This chapter explores a very general philosophical and methodological theme in Noam Chomsky's work - the scope and limit of scientific inquiry in the study of mind and language. It is a conspicuous fact about Chomsky that accompanying the vast and driving intellectual ambition of his program in what he conceives as the science of linguistics is a notable and explicit modesty about the extent to which he thinks he has given, indeed the extent to which one can give, scientific answers to fundamental questions. This modesty in terms of breadth of coverage is in a sense the other side of, and therefore indispensable to, the depth of what he has achieved in the area he has covered. In his work, he seems to offer at least two different sorts of reasons for us to be made modest about ourselves as inquirers. First there is a modesty implicit in his guardedness about claiming for semantics what some other philosophers have claimed for it, and what he himself has claimed only for syntax understood in a broad sense viz., that there is in some interesting sense an explanatory theory to be offered which can be incorporated into the science of linguistics. Second, there are reasons for modesty having to do with the fact that either because of our conceptual limitations or because of faulty formulations of questions, we are in no position to give serious and detailed answers to them. The next two sections will take up each of these in turn.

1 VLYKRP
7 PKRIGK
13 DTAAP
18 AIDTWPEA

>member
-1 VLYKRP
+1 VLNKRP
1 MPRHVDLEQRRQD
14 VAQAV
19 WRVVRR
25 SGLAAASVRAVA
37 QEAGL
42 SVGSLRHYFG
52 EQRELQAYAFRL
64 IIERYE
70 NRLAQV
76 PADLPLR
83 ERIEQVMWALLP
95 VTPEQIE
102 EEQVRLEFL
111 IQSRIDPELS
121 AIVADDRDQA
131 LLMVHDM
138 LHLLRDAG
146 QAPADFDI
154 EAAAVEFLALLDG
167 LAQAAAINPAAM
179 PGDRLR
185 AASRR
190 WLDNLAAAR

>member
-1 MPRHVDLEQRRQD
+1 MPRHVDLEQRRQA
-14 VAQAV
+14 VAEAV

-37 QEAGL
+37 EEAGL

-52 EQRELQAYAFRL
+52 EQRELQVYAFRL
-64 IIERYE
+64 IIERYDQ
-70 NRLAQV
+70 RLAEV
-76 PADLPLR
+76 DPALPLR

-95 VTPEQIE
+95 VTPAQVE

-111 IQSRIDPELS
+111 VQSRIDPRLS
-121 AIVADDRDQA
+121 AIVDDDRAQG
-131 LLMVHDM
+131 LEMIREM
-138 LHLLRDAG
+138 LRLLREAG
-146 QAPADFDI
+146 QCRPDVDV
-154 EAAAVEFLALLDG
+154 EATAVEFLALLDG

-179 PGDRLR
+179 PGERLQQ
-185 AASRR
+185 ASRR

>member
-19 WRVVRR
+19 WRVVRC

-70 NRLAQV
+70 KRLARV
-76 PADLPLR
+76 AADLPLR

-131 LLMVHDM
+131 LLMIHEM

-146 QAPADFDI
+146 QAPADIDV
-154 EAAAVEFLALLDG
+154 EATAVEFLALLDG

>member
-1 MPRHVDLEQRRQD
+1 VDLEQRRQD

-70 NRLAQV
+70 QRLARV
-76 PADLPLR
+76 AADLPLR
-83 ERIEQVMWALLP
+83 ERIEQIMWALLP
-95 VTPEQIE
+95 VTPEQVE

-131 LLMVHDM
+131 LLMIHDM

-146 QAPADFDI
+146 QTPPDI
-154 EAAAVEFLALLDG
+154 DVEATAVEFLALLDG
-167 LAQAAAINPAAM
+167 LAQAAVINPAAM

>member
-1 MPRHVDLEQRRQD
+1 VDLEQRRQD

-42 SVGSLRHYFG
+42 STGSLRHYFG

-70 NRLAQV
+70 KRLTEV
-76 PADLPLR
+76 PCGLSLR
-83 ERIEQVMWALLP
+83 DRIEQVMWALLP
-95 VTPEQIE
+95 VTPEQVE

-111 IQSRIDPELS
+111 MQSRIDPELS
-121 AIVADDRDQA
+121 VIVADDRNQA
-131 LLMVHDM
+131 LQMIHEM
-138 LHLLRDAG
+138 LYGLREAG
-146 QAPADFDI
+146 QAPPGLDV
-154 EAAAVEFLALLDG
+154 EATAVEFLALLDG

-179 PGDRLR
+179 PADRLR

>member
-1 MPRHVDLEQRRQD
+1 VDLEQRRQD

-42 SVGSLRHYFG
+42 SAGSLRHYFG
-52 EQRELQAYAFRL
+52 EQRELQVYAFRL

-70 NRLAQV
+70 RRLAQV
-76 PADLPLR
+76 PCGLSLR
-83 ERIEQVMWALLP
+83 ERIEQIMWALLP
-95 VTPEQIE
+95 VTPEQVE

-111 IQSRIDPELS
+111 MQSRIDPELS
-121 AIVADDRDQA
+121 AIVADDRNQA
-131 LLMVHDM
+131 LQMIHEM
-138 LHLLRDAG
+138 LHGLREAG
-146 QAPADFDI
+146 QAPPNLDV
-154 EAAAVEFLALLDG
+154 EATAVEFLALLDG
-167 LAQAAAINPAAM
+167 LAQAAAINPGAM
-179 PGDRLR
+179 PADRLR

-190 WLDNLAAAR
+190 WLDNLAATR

|Title of host publication||The Cambridge Companion to Chomsky|
|Place of Publication||Cambridge|
|Publisher||Cambridge University Press|
|Number of pages||17|
|ISBN (Print)||0521780136, 9780521780131|
|Publication status||Published - 1 Jan 2005|